UK Politics

Q&A: Sir John Chilcot's Iraq war inquiry

The inquiry panel, headed by Sir John Chilcot, is currently sifting through all the evidence. It will not publish its report until the second half of 2013 - eighteen months later than anticipated after concerns about whether all the documents it wants to refer to will be declassified by the government.

What is the remit of the inquiry?

It is looking at events between 2001 and 2009, covering the decision to go to war, whether troops were properly prepared, how the conflict was conducted and what planning there was for its aftermath. Inquiry chairman Sir John Chilcot says he will not shirk from apportioning blame where he sees fit. 179 British service personnel were killed in Iraq between 2003 and 2009. Tens of thousands of Iraqi civilians died over the period, though estimates vary considerably.

What have been the points of controversy?

Critics of the war argue the US administration of President George W Bush had effectively decided to remove Saddam Hussein by force by the middle of 2002, and that the UK was aware of this and offered its support. Sir Christopher Meyer, the UK's man in Washington at the time, highlighted in his evidence a private meeting between President Bush and Tony Blair in April 2002, after which Mr Blair began to talk publicly about regime change. Sir David Manning, Mr Blair's former foreign policy adviser, said Mr Blair signalled his intention to back regime change but urged President Bush to get UN authorisation for it. Alastair Campbell, ex-No 10 communications director, said Mr Blair wrote private notes, as yet unpublished, to President Bush during 2002 suggesting the UK would ultimately take part in military action if diplomatic efforts failed.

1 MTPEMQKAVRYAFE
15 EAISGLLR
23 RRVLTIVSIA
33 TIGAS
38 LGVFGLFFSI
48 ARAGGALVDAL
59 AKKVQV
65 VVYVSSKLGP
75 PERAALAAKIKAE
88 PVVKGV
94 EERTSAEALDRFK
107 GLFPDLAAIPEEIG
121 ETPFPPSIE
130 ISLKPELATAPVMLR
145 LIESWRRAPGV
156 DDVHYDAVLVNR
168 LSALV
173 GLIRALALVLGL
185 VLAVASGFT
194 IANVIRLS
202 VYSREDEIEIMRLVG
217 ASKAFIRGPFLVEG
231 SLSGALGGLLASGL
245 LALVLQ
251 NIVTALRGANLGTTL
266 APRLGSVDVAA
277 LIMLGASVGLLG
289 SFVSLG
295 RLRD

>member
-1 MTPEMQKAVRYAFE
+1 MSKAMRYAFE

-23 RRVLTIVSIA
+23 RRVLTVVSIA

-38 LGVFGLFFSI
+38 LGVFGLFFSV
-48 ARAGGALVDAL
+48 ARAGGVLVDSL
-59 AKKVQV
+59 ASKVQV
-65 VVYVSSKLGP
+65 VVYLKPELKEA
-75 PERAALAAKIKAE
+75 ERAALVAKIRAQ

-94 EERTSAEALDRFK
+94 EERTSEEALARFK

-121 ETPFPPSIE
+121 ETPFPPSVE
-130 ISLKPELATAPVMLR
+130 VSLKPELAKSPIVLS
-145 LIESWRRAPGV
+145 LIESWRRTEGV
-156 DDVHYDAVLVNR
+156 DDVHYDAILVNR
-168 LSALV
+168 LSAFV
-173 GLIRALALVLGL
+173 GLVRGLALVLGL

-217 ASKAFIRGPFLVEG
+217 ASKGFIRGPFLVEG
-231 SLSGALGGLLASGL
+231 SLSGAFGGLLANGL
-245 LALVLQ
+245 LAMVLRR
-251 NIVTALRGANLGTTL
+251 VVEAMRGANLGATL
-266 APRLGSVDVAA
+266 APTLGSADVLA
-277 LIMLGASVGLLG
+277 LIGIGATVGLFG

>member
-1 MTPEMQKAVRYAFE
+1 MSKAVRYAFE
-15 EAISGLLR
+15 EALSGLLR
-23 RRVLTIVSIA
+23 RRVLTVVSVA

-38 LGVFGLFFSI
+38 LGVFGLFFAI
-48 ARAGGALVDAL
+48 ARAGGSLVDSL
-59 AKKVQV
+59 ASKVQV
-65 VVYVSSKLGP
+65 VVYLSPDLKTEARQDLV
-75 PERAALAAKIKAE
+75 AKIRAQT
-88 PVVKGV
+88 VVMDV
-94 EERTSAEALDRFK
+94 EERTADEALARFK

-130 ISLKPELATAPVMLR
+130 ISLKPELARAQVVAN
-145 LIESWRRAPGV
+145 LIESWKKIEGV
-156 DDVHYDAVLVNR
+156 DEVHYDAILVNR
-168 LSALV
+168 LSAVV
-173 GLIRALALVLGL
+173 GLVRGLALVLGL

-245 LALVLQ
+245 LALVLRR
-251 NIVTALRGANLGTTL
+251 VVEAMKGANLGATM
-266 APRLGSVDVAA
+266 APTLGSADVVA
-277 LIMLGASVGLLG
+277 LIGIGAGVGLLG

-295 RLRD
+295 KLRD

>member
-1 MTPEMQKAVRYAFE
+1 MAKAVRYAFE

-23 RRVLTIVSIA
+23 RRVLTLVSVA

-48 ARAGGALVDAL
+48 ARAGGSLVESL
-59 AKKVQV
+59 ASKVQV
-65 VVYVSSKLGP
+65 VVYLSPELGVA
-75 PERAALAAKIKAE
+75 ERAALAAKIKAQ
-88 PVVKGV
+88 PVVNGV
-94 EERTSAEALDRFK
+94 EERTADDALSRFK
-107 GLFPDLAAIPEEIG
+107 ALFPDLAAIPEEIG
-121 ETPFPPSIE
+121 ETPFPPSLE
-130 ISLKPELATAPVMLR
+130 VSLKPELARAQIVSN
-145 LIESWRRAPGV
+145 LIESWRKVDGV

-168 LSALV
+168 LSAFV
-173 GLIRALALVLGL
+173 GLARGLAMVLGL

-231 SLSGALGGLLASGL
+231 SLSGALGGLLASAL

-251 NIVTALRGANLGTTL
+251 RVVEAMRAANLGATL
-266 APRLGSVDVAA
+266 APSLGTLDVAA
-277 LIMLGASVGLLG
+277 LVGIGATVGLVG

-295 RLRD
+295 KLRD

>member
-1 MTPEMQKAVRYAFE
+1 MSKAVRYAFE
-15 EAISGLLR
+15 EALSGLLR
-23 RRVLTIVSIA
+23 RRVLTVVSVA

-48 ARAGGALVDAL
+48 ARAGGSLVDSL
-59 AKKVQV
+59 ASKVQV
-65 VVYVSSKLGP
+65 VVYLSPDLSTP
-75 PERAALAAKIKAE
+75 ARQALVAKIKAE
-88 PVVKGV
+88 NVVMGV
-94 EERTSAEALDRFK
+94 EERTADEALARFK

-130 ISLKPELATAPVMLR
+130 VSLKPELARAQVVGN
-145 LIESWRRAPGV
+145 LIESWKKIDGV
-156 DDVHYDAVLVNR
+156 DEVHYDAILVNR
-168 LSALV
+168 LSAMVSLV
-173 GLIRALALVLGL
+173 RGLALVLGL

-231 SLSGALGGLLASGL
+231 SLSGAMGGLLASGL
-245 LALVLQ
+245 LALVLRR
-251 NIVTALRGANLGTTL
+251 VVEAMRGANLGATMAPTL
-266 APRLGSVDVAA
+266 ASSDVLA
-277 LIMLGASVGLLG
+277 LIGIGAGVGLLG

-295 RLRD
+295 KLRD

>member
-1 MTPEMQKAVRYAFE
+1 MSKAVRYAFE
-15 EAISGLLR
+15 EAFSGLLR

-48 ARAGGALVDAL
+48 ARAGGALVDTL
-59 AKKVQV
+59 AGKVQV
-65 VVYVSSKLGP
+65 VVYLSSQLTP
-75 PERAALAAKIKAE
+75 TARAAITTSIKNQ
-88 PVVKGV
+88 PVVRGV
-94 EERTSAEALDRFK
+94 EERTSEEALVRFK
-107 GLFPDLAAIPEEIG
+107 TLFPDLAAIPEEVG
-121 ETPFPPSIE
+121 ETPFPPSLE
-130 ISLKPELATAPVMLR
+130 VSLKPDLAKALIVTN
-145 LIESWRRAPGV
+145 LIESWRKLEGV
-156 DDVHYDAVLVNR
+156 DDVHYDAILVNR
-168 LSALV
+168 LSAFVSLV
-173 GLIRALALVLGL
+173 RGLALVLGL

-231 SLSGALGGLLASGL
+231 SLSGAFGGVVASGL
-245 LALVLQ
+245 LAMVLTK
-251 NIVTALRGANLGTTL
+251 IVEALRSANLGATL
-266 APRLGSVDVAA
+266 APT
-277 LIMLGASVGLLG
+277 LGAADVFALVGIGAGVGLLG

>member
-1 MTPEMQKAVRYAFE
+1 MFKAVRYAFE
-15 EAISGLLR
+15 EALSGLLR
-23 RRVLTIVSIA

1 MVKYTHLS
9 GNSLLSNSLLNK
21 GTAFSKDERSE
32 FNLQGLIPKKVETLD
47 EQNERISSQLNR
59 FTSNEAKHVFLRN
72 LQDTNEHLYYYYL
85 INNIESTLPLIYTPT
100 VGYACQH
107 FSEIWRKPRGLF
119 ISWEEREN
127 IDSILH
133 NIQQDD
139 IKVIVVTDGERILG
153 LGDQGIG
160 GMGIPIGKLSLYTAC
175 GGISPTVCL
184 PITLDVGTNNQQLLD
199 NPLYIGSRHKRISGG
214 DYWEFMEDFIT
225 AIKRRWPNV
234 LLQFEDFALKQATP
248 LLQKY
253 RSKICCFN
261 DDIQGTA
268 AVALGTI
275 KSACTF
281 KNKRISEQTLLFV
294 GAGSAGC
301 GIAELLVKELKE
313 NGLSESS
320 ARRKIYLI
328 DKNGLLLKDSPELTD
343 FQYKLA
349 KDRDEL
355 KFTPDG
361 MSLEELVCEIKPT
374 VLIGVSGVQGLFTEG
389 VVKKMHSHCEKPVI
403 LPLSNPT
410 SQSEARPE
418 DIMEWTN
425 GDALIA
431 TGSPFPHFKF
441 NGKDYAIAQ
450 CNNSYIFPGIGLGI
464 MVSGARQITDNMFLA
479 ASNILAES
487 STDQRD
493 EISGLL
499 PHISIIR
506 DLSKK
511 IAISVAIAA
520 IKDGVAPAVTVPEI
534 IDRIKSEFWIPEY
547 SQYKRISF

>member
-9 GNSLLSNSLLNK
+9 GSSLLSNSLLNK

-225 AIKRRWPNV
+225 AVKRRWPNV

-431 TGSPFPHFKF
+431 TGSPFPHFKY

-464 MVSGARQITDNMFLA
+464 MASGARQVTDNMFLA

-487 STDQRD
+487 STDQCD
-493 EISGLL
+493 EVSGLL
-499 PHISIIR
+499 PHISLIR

Who gave evidence?

Tony Blair and former foreign secretary Jack Straw were among a number of witnesses called to give evidence twice. Other senior ministers involved in the run-up to the war, including former chancellor and prime minister Gordon Brown, defence secretary Geoff Hoon and international development secretary Clare Short, also appeared. The inquiry took evidence from a Foreign Office lawyer who quit in protest at the war. It also heard from senior diplomats, civil servants and military commanders involved in the build-up and military campaign, as well as the former UN weapons expert Hans Blix.

What did they say?

In his first appearance in February 2010, Mr Blair described Saddam Hussein as a "monster" and said while he took responsibility for leading the UK to war, he did not regret doing it. Recalled to give evidence in January 2011, he insisted disarming Iraq, not regime change in itself, was the reason for sending UK troops into battle and denied giving any private assurances to President Bush that the UK would take part in military action. Second time around, however, Mr Blair offered his "deep and profound regret" for the loss of life of UK personnel and Iraqi citizens.

Did witnesses testify on oath?